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Becoming a Self-Soul Whisperer

I got married for the second time just after turning 50. My new husband, Bob, wanting to learn more about me, his new wife, innocently asked my mother, Florence, “What was AnnMerle like as a child?”

Florence, at that time 70 years old, sighed deeply, paused, and replied, “Oy vay, she was one big headache.”

From the look on his face, I could see that that was not the answer Bob expected. Surprised and more than a bit confused, he looked at me, hoping, I think, that I wasn’t going to be one big headache for him.

I laughed out loud, a big guffaw, and proceeded to explain to Bob what my mom meant. All throughout my childhood, almost daily, I suffered from tension headaches. Now I’m sure that to some extent I was “one big headache,” like all kids are, but my mother’s first thought, her first memory of me as a child, was with a headache.

Now, with the benefit of hindsight, I look back and see myself, for whatever reason, as a tremendously stressed out little girl. I held my self very tightly and I breathed poorly, mostly through my neck. My shoulders, always hunched up around my ears, contributed greatly to those constant headaches. My bookworm self was always hunched forward over a book and my near-constant reading habit kept my behind firmly parked in a chair most of the time.

Breath warrior

 

Enter Yoga and the Beginning of My Breathing Journey

I started practicing yoga very late, at age 50, just after marrying Bob. I realized that my career as an English professor with its emphasis on reading and writing had taken a tremendous toll on my body and I now wanted, more than before, to enjoy our life together with a total of four children – his two and my two. And, my super smart Australian Shepard, Mazel. Something had to change.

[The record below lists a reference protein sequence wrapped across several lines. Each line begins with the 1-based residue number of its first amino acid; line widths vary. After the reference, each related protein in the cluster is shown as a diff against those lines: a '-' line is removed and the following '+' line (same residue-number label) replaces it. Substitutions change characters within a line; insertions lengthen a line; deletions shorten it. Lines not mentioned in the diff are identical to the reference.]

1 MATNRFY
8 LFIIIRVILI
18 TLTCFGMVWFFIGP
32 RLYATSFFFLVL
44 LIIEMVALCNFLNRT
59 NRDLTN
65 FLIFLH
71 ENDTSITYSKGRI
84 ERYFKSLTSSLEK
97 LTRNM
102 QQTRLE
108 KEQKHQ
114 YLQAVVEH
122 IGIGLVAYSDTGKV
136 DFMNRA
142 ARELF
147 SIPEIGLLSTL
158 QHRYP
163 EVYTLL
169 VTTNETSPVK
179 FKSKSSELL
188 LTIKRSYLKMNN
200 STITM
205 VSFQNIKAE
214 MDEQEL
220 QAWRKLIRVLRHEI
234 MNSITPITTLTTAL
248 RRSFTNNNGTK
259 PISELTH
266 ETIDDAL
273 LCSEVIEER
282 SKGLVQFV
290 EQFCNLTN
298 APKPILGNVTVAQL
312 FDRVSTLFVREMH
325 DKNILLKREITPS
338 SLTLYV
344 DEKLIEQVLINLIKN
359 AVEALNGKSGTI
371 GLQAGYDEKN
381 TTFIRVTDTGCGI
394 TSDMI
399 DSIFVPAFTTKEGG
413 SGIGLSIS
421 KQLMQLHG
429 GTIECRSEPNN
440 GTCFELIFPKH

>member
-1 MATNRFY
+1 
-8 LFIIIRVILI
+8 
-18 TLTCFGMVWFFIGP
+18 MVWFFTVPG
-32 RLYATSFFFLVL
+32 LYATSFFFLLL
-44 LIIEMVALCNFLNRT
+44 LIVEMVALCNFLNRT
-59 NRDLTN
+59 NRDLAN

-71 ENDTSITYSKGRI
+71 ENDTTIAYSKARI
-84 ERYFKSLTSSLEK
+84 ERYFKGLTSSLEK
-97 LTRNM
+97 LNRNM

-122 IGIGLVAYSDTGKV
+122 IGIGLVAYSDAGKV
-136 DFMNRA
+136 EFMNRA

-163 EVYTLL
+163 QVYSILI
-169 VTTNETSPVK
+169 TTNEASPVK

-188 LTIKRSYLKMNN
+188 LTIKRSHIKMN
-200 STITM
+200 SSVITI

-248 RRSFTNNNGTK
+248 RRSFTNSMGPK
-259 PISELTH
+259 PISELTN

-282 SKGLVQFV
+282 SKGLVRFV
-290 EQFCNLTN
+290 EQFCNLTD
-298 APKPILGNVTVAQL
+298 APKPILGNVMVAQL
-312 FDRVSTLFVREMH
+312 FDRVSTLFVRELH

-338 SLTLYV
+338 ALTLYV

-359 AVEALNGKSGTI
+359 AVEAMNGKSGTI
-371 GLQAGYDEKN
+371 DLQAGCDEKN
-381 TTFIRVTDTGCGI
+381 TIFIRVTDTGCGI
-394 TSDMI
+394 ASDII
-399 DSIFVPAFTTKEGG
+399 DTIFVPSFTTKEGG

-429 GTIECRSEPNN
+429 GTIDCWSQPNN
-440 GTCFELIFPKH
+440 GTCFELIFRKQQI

And it did. My first yoga classes were with Ana Forrest and other Forrest yoga teachers. I then studied the newly-minted Turbodog Yoga with Steve Emmerman and Talya Ring. I remember one moment at a large workshop. Ana Forrest picked me out of the crowd, intuitively noting that I was a chronic worry-meister. Her extraordinary, hour-long guided meditations before her teacher-training master classes helped me begin to unwind a life-long disconnect between my body and my breath.

Almost immediately, those early days of yoga helped to unwind the tightness with which I held my body and the pain that I carried began to dissipate. I almost wept with joy, congratulating myself at how quickly I had solved this problem and how lovely it was to be pain free most of the time. (I did still have episodes of a very painful and chronic neurological condition called Tri-Geminal Neuralgia, which I will write about in another blog.)

At age 50, I was well into my career as an English professor smarty-pants and only a few years later I had become a Yogini smarty-pants. I had began to get comfortable doing inversions and what we called “gravity surfing” – challenging poses that often involved balancing on both arms with the legs in the air.  I had been working on handstand at the wall and attempted, at many classes, to forcefully kick my leg up with a great big exhale and plunk myself against the wall. Congratulations, I felt, were definitely in order. I was proud. I told myself, “Here I am, over 50, and I am holding my own with all these 30 somethings.”

I talked to myself as though my body was a bicycle. If I just kept it in good working order, it would follow my instructions and take me wherever I wanted. The ego-driven English professor had transformed herself into an ego-driven yoga student. And the yoga that I was doing seemed to keep my bicycle-body in working order. However, as I explain below, I soon realized that I was more than a finely-tuned bicycle.

But things were still not where I wanted them to be. I had lingering low back pain, and my shoulder that had been frozen and had healed, threatened a repeat of that painful immobility.

Come back next week as I delve into my training and experience with breathing and the Yoga Tune Up Breath® and Bliss Immersion.

About This Author